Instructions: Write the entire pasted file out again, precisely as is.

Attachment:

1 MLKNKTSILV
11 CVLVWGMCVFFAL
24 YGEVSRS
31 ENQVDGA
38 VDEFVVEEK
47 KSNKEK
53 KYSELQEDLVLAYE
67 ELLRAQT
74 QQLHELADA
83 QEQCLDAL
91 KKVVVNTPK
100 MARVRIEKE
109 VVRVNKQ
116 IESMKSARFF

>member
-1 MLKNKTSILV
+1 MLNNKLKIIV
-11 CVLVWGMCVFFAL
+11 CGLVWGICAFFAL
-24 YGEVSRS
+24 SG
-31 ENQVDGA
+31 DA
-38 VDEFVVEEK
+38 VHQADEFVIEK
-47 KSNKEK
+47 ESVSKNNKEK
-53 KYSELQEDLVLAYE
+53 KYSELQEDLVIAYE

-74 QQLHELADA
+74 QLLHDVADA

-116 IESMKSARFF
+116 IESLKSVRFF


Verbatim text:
1 MLKNKTSILV
11 CVLVWGMCVFFAL
24 YGEVSRS
31 ENQVDGA
38 VDEFVVEEK
47 KSNKEK
53 KYSELQEDLVLAYE
67 ELLRAQT
74 QQLHELADA
83 QEQCLDAL
91 KKVVVNTPK
100 MARVRIEKE
109 VVRVNKQ
116 IESMKSARFF

>member
-1 MLKNKTSILV
+1 MLNNKLKIIV
-11 CVLVWGMCVFFAL
+11 CGLVWGICAFFAL
-24 YGEVSRS
+24 SG
-31 ENQVDGA
+31 DA
-38 VDEFVVEEK
+38 VHQADEFVIEK
-47 KSNKEK
+47 ESVSKNNKEK
-53 KYSELQEDLVLAYE
+53 KYSELQEDLVIAYE

-74 QQLHELADA
+74 QLLHDVADA

-116 IESMKSARFF
+116 IESLKSVRFF